Like everywhere else, the COVID-19 pandemic disrupted both the Cooperative’s and the TKCP’s work. Researchers were unable to make their usual visits, and it was difficult to get the coffee beans out of the villages, Dabek said. The YUS region is inaccessible by road and dependent on long hiking trails or limited air transportation.

In that respect, the pandemic years may have seemed a throwback to circa 1960, when coffee growing was first locally introduced. “Elders have told me that they used to carry 50 kilogram bags of coffee a day or two days walk down the coast,” Dabek said. “Eventually it became not possible to do that, and then flying it out was so expensive that they pretty much gave up.” Coffee gardens went untended for decades, until the Zoo approached community members about developing a livelihood-based conservation program. Then coffee came up as a crop to revive in their agroforestry plots.

Dabek is optimistic that 2022 will see things back on track. When we spoke with her, the whole coffee harvest had already been flown out so that it could get into the hands of the roaster-distributors. Caffe Vitta has been involved since the beginning, visiting the villages and buying from the growers directly. Their involvement has been important to the program, providing an alternative pathway to recognizing the special value of the coffee without the expense and procedures of coffee certification that would be difficult for the remote group to comply with.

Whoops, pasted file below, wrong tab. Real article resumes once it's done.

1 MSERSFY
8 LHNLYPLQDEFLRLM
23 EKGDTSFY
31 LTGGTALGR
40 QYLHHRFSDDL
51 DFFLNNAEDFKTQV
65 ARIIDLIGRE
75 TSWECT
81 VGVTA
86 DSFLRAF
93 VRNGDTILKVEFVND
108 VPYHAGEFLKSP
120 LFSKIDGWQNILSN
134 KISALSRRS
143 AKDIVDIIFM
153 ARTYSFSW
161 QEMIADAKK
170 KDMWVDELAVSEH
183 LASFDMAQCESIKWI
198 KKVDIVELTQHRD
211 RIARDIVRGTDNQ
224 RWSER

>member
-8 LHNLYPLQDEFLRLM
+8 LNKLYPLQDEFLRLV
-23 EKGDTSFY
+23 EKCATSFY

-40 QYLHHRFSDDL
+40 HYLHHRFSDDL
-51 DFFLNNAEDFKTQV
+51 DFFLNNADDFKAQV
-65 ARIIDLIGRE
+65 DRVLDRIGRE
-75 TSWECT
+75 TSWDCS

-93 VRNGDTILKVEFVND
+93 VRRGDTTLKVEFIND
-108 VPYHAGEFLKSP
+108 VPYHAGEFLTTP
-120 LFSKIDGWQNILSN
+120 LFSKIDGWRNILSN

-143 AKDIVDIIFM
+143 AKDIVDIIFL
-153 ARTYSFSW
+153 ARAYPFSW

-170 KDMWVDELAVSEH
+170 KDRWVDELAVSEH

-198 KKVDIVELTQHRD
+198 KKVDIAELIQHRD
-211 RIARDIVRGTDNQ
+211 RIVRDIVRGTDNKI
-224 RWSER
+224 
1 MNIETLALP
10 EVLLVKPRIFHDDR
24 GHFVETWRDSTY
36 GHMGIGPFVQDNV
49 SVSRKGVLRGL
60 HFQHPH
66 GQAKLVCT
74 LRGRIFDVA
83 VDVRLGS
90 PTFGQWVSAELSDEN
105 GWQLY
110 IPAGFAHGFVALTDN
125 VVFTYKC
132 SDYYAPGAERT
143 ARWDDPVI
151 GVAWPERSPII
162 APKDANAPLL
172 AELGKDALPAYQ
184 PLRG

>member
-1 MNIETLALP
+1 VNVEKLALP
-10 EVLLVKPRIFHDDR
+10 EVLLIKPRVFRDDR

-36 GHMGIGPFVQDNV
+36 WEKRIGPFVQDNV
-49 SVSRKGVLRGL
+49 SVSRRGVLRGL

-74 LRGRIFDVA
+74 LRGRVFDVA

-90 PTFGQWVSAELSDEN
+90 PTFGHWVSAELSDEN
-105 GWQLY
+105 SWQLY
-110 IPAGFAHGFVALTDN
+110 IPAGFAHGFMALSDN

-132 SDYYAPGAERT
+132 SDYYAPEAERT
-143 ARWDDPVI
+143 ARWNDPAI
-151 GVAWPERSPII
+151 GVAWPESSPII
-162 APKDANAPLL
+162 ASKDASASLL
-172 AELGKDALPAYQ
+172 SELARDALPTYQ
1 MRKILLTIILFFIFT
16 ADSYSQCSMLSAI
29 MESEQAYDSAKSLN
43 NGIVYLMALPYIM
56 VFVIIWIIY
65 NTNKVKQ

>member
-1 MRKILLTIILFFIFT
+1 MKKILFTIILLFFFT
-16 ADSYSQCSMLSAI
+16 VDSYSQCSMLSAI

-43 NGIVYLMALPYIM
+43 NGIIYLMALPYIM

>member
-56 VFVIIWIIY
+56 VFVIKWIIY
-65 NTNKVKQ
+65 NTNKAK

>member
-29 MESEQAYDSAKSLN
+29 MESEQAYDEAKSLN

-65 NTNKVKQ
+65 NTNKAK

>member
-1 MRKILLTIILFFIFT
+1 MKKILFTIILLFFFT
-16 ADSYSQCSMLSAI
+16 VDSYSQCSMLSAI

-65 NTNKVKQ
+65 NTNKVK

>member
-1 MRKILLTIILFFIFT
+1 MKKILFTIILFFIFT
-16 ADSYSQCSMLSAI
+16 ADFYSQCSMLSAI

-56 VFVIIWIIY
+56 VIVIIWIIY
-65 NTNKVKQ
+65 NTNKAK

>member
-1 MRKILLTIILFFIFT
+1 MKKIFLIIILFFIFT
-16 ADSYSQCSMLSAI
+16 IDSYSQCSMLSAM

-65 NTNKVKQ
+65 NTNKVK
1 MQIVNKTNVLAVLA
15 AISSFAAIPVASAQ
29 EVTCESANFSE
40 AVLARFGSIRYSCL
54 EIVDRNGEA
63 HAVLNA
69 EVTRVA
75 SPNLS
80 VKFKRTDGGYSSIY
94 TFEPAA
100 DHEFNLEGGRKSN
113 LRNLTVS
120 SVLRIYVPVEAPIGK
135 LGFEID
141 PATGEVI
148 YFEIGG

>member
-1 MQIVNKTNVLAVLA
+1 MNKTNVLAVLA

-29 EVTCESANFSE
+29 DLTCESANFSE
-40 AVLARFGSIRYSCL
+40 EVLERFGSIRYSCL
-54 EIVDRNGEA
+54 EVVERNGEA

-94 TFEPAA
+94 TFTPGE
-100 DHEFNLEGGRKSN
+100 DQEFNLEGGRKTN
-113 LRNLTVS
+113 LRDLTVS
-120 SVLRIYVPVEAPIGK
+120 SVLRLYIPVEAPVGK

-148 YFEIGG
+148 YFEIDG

The coffee is shade-grown and organic but not certified as such. “For us, for the farmers, for YUS, the fact that the coffee is farm direct was the most important label to put on the bags,” Dabek said. “My feeling about certification is that I agree with the intent, but I think that it doesn’t always serve the smaller projects. There need to be other ways to recognize these conservation results.”

Could that other way be to further develop the budding partnership between the forest stewards of the YUS Cooperative and the City of Seattle? Small growers are ready to provide excellent, forest-positive coffee, but they need consumers to come on side and recognize their work through purchases and increasing demand.

Certainly for Dabek the hope is that World Tree Kangaroo Day will help more conservation coffee get into the mugs of coffee drinkers in Seattle and beyond. Coming in 2026 to the Woodland Park Zoo will be a major new exhibit focused on Papua New Guinea forests, tree kangaroos, and the TKCP.

“I'm super excited about it because there's never been an exhibit that focuses on Papua New Guinea in any North American zoo,” Dabek said. “So this will be a chance to really tell our story and try to put Papua New Guinea on the map because it's often forgotten or not seen, and yet it's such an important place for tropical forests and cloud forests in particular.”

All video clips were provided by Woodland Park Zoo. To learn more about the TKCP, watch this video here.